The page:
Given the increased stress and burden associated with the provision of informal care, informal caregivers are at greater risk of experiencing mental health difficulties, such as depression.15 However, the prevalence of depression among informal caregivers may vary depending on the health condition of the care recipient and its trajectory. For example, 23% of informal caregivers of people with dementia report a high level of depressive symptoms, compared with 11% of informal caregivers to persons with other health conditions.16 Other studies have found 30%–33% of informal caregivers of stroke survivors17 and 43% of informal caregivers of cancer patients experience depression.18 Not only is depression detrimental to informal caregivers’ overall health,19 such as leading to a higher risk of mortality,7 but may also lead to lower quality of care provided.20 Further, informal caregiving may lead to reductions in paid employment and engagement in social and recreational activities.21 22 As such, there are increased costs not only to the individual, but society in general. Given the increasing number of people providing informal care to older adults, and the long-term impact of informal caregiving on individuals and society, it is important to identify and develop effective psychological interventions for this population.

Nearly all existing systematic reviews and meta-analyses of psychological interventions for depression among informal caregivers of older adults focus on caregivers to persons with specific health conditions or diagnoses, such as stroke23 24 and particularly dementia.25–27 Hence, it is difficult to gain an overview of the effectiveness of psychological interventions for depression among informal caregivers of older adults in general and how the health condition of the care recipient and types of psychological interventions may moderate effectiveness. Indeed, to the best of our knowledge, only one systematic review and meta-analysis has examined the effectiveness of interventions for depression among informal caregivers of older adults.28 However, this review focused on interventions in general and the classifications of the included psychological interventions (ie, support based or psychotherapy) may have been too broad to allow an extensive examination of the moderating effects of type of intervention. Further, given the review was conducted in 2002, a more updated review is warranted.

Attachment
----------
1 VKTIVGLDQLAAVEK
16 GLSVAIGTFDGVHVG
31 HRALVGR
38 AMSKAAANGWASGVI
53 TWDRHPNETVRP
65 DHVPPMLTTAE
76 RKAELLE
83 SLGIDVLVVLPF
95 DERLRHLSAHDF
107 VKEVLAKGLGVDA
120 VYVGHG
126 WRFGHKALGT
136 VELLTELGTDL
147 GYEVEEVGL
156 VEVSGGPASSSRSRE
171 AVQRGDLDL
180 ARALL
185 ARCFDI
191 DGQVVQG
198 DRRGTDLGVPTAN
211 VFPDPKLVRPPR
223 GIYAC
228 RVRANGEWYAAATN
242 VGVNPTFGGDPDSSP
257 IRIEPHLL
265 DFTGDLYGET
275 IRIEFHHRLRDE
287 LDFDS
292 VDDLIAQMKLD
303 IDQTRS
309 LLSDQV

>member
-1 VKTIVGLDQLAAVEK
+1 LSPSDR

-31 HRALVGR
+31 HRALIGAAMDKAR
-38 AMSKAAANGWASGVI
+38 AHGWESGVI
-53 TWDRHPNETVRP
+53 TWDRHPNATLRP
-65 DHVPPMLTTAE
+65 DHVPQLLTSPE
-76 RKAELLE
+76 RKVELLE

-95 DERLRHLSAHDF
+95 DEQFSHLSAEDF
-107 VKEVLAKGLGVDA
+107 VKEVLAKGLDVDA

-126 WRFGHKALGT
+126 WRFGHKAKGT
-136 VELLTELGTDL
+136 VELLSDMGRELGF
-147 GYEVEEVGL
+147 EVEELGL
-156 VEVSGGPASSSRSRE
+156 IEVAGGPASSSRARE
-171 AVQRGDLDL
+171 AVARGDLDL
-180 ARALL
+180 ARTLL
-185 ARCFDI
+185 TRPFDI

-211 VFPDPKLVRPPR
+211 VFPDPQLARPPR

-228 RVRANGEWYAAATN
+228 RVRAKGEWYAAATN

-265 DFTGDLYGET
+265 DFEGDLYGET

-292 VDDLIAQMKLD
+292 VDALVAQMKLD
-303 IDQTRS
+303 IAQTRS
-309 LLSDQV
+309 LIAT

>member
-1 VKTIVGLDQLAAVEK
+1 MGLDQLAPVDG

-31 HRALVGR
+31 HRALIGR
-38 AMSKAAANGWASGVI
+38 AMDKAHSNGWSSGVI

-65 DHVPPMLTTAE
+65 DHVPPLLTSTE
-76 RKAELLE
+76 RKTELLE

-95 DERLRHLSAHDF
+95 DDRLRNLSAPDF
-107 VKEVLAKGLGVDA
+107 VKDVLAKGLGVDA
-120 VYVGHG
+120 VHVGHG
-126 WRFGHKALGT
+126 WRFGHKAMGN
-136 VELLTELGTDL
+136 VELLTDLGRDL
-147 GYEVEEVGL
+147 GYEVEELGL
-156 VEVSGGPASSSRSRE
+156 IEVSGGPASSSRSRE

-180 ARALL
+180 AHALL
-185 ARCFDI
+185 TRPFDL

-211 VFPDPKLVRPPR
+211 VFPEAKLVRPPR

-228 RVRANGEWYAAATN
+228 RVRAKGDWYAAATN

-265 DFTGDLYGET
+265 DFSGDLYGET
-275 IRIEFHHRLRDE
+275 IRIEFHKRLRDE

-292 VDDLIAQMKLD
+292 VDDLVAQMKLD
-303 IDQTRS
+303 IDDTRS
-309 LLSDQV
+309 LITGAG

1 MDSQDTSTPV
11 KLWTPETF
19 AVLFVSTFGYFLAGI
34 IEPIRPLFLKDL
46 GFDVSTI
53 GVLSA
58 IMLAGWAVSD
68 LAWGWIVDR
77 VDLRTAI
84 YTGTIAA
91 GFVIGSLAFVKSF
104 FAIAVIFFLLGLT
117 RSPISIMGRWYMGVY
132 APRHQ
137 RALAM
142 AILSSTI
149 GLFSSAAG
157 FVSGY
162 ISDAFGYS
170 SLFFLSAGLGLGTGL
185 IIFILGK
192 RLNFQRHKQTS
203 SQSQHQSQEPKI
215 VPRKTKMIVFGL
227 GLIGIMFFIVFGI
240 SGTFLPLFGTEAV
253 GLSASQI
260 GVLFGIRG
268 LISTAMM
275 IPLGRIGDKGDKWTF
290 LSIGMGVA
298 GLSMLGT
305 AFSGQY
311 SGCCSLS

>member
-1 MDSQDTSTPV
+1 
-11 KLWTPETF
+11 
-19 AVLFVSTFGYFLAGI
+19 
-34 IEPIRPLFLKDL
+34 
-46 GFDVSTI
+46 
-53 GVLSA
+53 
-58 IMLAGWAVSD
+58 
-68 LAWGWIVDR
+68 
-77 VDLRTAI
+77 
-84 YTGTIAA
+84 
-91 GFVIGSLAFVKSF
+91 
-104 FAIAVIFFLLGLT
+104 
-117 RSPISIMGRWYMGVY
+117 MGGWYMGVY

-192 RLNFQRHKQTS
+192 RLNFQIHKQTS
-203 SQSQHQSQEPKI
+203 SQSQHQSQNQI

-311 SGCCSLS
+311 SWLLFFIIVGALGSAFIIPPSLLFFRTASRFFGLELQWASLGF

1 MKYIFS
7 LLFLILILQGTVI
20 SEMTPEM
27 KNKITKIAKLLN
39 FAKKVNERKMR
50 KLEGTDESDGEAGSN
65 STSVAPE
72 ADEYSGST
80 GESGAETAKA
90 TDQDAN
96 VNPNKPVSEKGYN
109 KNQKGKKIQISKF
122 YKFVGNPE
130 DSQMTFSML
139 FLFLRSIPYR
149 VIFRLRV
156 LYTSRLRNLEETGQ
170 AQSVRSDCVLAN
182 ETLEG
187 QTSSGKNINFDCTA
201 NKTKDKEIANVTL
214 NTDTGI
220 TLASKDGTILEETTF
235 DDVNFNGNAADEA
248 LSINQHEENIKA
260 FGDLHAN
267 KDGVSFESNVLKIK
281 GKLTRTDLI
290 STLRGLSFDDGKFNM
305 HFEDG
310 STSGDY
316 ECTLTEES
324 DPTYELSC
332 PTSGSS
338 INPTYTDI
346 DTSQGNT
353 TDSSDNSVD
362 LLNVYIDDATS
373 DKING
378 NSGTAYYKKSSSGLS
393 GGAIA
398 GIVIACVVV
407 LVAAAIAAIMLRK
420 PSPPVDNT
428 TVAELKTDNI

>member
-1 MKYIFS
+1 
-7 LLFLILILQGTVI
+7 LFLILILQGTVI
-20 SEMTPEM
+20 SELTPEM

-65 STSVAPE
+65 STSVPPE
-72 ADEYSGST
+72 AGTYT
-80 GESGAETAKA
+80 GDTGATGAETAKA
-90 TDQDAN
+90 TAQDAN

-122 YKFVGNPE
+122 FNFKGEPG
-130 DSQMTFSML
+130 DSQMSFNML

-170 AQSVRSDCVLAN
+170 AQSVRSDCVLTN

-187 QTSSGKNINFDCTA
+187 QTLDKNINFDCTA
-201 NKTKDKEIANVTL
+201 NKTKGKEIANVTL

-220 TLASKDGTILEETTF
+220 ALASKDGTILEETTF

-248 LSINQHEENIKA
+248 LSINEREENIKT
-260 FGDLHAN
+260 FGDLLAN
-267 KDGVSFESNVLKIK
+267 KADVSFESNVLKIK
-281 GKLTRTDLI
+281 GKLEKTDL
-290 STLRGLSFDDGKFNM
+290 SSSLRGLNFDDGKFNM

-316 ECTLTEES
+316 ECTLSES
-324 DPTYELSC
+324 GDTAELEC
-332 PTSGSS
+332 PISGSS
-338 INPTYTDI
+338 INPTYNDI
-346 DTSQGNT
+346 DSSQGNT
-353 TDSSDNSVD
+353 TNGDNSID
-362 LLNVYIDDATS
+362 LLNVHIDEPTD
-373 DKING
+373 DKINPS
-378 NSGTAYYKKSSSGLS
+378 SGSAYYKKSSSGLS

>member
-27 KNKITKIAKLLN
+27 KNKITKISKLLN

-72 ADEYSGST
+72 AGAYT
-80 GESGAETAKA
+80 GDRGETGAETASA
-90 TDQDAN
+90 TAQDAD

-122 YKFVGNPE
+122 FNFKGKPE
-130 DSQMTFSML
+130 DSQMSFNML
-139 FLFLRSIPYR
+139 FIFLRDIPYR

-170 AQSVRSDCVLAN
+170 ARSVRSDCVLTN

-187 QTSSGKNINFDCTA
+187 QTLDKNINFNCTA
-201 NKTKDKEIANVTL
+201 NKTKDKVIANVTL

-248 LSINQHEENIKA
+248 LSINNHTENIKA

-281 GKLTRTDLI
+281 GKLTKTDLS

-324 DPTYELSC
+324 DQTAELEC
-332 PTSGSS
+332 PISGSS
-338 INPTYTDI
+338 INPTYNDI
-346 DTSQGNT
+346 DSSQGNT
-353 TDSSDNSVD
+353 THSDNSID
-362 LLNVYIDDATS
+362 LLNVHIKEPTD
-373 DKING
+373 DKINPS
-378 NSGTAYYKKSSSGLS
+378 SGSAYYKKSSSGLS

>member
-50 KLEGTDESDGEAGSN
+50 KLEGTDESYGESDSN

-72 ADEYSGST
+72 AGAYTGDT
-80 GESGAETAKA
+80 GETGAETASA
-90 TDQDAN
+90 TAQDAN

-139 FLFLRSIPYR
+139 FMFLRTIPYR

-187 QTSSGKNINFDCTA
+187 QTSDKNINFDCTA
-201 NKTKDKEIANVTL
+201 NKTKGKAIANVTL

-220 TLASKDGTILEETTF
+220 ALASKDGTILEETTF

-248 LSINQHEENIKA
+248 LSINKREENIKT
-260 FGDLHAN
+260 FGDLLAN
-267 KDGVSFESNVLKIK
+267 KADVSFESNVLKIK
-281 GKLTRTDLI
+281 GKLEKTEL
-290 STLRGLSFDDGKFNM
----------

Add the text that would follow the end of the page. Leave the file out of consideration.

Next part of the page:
As such, this review aims to extend on previous review findings28 by providing a more detailed examination of psychological interventions only, and performing subgroup analyses for different psychological intervention types based on a commonly used classification of psychological interventions (ie, cognitive–behavioural therapy, CBT; non-directive supportive therapy, SUP; behavioural activation therapy, BA; psychodynamic therapy, DYN; problem-solving therapy, PST; third-wave CBT, TWCBT; interpersonal therapy, IPT; life review therapy, LRT).29 In addition, this review aims to extend on the previous review by: (1) assessing the quality of included studies, (2) only including studies assessed as low or moderate risk of bias in terms of sequence generation and allocation concealment30 31 according to the Cochrane Collaboration’s Risk of Bias tool 2.0,32 (3) including studies with any kind of comparator, with the intention to reduce the risk of inflated effect sizes due to only including no-treatment comparators33 and (4) including studies conducted since the previous review was performed in 2002.28

While it is important to identify effective interventions for depression among informal caregivers of older adults, comorbidity of depression with other mental health-related outcomes among informal caregivers suggests interventions should target these outcomes in addition to depression. Among informal caregivers, depression has been shown to be comorbid with anxiety,34 stress,5 caregiver burden,35 low quality of life,36 low well-being and low self-efficacy.15 To our knowledge, the effectiveness of psychological interventions on these outcomes has not been examined for caregivers of older adults previously, and thus, they will be included as secondary outcomes in this review. In addition, recovery of depression (ie, no longer meeting diagnostic criteria for depression)37 will be included as a secondary outcome.